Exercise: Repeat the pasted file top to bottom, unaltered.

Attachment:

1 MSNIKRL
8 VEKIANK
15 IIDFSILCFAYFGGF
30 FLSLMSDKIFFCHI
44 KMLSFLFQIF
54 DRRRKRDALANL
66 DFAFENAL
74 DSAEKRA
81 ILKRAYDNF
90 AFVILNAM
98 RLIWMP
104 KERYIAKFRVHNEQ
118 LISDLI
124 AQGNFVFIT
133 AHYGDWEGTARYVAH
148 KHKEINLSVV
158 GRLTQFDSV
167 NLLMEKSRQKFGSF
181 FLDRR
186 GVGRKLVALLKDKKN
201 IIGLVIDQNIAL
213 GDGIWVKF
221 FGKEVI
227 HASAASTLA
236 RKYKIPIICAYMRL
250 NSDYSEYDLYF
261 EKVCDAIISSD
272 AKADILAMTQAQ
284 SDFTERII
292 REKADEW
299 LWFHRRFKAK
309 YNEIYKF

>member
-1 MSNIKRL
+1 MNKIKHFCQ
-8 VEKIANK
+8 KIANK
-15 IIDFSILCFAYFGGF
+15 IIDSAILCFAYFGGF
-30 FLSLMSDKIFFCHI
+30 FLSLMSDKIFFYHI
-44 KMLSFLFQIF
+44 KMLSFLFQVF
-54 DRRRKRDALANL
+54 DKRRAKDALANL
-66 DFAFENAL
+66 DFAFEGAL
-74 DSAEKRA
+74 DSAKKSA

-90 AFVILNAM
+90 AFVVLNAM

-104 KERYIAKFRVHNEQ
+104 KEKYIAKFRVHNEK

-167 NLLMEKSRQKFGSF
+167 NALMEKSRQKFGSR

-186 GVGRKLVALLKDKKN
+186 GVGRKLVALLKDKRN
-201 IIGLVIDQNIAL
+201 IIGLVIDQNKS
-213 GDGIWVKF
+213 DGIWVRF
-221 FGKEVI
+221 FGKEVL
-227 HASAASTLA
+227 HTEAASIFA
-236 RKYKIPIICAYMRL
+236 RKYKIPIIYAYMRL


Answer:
1 MSNIKRL
8 VEKIANK
15 IIDFSILCFAYFGGF
30 FLSLMSDKIFFCHI
44 KMLSFLFQIF
54 DRRRKRDALANL
66 DFAFENAL
74 DSAEKRA
81 ILKRAYDNF
90 AFVILNAM
98 RLIWMP
104 KERYIAKFRVHNEQ
118 LISDLI
124 AQGNFVFIT
133 AHYGDWEGTARYVAH
148 KHKEINLSVV
158 GRLTQFDSV
167 NLLMEKSRQKFGSF
181 FLDRR
186 GVGRKLVALLKDKKN
201 IIGLVIDQNIAL
213 GDGIWVKF
221 FGKEVI
227 HASAASTLA
236 RKYKIPIICAYMRL
250 NSDYSEYDLYF
261 EKVCDAIISSD
272 AKADILAMTQAQ
284 SDFTERII
292 REKADEW
299 LWFHRRFKAK
309 YNEIYKF

>member
-1 MSNIKRL
+1 MNKIKHFCQ
-8 VEKIANK
+8 KIANK
-15 IIDFSILCFAYFGGF
+15 IIDSAILCFAYFGGF
-30 FLSLMSDKIFFCHI
+30 FLSLMSDKIFFYHI
-44 KMLSFLFQIF
+44 KMLSFLFQVF
-54 DRRRKRDALANL
+54 DKRRAKDALANL
-66 DFAFENAL
+66 DFAFEGAL
-74 DSAEKRA
+74 DSAKKSA

-90 AFVILNAM
+90 AFVVLNAM

-104 KERYIAKFRVHNEQ
+104 KEKYIAKFRVHNEK

-167 NLLMEKSRQKFGSF
+167 NALMEKSRQKFGSR

-186 GVGRKLVALLKDKKN
+186 GVGRKLVALLKDKRN
-201 IIGLVIDQNIAL
+201 IIGLVIDQNKS
-213 GDGIWVKF
+213 DGIWVRF
-221 FGKEVI
+221 FGKEVL
-227 HASAASTLA
+227 HTEAASIFA
-236 RKYKIPIICAYMRL
+236 RKYKIPIIYAYMRL